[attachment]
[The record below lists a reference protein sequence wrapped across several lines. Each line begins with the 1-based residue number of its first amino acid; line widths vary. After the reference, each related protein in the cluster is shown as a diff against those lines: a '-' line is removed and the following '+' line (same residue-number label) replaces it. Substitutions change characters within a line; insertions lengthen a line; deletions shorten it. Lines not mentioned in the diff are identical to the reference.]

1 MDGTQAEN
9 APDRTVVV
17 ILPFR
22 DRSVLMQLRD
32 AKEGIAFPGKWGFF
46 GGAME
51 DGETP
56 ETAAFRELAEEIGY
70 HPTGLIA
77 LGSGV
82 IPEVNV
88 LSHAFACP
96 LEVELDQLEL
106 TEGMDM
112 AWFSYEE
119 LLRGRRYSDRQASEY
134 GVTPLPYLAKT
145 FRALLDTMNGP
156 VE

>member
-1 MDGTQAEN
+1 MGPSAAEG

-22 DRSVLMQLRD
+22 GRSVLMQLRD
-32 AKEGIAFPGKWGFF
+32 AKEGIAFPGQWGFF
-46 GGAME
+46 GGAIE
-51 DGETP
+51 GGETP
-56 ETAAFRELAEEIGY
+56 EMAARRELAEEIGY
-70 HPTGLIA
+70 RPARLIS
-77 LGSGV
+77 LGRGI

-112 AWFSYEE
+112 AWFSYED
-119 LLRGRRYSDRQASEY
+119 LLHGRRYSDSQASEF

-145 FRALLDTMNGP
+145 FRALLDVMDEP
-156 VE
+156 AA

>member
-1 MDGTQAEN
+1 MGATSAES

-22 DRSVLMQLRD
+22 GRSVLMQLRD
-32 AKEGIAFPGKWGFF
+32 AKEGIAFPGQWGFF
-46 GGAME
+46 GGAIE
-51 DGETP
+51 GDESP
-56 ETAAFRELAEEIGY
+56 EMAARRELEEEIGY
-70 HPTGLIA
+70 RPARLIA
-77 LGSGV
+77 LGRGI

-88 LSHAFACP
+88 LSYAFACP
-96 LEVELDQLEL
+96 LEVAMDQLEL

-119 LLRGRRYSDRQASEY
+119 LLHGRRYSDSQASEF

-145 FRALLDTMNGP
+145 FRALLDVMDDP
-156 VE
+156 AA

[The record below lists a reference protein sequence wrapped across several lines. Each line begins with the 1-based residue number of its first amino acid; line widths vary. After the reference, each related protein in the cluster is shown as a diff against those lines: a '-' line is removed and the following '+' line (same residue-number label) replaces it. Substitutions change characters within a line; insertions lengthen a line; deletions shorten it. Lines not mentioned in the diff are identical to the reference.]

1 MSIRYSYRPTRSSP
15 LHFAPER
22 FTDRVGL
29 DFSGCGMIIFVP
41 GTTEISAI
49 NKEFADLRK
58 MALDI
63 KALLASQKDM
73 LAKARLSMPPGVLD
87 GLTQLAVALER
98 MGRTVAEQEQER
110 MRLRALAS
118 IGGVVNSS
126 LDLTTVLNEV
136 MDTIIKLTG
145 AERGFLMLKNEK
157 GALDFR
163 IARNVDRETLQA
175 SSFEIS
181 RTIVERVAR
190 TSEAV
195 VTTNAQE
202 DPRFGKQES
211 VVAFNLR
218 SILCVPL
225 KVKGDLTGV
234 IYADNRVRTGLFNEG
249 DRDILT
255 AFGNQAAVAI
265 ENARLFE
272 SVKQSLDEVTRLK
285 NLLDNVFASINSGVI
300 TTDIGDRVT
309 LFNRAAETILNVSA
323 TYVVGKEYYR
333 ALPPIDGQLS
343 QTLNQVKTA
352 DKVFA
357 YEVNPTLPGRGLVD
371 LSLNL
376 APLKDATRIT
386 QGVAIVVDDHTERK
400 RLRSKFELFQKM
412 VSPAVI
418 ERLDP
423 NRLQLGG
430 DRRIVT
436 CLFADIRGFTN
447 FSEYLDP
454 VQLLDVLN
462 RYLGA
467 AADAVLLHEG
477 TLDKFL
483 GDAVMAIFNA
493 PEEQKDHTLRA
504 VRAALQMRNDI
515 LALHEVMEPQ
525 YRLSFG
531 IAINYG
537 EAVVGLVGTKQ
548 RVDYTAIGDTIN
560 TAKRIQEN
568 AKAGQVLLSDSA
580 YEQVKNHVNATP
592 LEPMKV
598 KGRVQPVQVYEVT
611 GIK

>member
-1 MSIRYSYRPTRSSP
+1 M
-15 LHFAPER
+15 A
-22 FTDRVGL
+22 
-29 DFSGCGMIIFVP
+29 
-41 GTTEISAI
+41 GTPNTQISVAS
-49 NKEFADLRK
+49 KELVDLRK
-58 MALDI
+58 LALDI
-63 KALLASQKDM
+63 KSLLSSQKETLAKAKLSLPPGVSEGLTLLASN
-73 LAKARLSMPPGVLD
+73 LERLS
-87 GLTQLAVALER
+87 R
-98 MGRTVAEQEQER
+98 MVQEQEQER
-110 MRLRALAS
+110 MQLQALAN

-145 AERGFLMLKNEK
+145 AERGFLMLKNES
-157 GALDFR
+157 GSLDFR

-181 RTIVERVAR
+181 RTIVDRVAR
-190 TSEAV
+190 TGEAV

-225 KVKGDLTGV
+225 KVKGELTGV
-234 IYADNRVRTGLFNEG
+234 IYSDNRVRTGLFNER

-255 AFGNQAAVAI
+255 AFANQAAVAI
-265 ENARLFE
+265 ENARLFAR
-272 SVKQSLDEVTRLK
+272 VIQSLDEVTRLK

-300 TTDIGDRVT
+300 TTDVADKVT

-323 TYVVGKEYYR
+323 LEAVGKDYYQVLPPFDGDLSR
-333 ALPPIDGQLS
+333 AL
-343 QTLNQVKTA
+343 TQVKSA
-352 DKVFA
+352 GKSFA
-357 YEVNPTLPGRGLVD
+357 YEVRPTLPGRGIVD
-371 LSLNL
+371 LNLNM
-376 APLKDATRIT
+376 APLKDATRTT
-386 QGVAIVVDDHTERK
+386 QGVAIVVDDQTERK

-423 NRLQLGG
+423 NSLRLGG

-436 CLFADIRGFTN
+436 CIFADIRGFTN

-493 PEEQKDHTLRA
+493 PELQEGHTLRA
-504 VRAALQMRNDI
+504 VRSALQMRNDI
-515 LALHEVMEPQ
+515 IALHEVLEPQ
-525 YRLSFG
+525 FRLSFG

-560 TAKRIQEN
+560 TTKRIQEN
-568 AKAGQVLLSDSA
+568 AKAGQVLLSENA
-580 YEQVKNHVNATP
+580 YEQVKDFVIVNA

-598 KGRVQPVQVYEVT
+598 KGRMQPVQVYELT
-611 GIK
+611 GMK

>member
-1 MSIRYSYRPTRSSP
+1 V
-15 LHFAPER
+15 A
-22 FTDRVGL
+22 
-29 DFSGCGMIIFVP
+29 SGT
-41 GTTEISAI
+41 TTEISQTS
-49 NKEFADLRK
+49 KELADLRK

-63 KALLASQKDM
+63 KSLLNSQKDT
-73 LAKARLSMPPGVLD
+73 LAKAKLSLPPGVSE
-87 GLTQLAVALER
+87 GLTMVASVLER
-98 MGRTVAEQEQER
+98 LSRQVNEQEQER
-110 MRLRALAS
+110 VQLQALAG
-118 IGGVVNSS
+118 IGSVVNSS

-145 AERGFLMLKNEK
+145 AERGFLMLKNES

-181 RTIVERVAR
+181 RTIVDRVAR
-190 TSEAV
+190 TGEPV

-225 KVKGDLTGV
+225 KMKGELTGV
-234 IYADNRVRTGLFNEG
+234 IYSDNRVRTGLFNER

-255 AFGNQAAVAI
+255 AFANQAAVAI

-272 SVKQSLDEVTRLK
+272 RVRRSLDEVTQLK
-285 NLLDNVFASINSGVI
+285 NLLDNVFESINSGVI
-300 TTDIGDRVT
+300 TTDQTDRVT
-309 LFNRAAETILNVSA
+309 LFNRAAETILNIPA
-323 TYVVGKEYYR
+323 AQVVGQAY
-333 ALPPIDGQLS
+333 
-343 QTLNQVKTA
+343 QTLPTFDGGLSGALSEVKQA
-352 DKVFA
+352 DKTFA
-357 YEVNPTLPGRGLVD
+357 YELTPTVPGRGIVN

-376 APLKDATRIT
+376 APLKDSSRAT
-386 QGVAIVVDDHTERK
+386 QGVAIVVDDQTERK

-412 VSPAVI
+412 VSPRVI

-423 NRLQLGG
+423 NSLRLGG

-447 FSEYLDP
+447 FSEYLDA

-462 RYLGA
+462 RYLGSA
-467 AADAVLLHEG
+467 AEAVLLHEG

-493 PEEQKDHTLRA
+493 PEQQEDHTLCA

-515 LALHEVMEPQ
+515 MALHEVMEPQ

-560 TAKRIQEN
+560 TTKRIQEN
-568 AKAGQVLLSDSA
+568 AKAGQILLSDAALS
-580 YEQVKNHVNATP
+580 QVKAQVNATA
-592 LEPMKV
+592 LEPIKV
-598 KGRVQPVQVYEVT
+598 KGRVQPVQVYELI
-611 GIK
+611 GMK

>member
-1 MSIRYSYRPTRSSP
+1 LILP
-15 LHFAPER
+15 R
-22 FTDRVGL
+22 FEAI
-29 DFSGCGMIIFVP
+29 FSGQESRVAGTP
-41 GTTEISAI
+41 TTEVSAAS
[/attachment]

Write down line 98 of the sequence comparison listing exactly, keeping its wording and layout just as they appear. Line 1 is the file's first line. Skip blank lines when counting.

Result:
218 SILCVPL